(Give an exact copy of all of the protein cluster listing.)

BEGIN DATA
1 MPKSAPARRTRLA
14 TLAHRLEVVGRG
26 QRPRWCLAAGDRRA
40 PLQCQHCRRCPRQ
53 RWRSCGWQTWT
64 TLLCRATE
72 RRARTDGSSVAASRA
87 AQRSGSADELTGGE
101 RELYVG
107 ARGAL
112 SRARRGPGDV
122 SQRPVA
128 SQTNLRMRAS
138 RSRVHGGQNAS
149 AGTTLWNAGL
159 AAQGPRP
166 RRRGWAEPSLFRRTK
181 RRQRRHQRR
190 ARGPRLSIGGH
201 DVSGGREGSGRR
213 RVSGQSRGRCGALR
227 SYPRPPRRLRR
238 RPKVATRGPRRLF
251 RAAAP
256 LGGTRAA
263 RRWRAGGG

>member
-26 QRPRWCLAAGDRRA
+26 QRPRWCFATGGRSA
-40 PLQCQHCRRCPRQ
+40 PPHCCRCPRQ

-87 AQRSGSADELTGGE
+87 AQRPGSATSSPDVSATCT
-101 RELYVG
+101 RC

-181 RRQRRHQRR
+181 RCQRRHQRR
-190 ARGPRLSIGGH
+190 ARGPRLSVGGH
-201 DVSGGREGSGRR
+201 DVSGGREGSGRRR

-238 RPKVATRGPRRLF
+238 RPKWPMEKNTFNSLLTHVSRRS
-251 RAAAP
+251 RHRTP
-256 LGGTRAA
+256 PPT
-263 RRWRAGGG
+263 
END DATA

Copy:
1 MPKSAPARRTRLA
14 TLAHRLEVVGRG
26 QRPRWCLAAGDRRA
40 PLQCQHCRRCPRQ
53 RWRSCGWQTWT
64 TLLCRATE
72 RRARTDGSSVAASRA
87 AQRSGSADELTGGE
101 RELYVG
107 ARGAL
112 SRARRGPGDV
122 SQRPVA
128 SQTNLRMRAS
138 RSRVHGGQNAS
149 AGTTLWNAGL
159 AAQGPRP
166 RRRGWAEPSLFRRTK
181 RRQRRHQRR
190 ARGPRLSIGGH
201 DVSGGREGSGRR
213 RVSGQSRGRCGALR
227 SYPRPPRRLRR
238 RPKVATRGPRRLF
251 RAAAP
256 LGGTRAA
263 RRWRAGGG

>member
-26 QRPRWCLAAGDRRA
+26 QRPRWCFATGGRSA
-40 PLQCQHCRRCPRQ
+40 PPHCCRCPRQ

-87 AQRSGSADELTGGE
+87 AQRPGSATSSPDVSATCT
-101 RELYVG
+101 RC

-181 RRQRRHQRR
+181 RCQRRHQRR
-190 ARGPRLSIGGH
+190 ARGPRLSVGGH
-201 DVSGGREGSGRR
+201 DVSGGREGSGRRR

-238 RPKVATRGPRRLF
+238 RPKWPMEKNTFNSLLTHVSRRS
-251 RAAAP
+251 RHRTP
-256 LGGTRAA
+256 PPT
-263 RRWRAGGG
+263 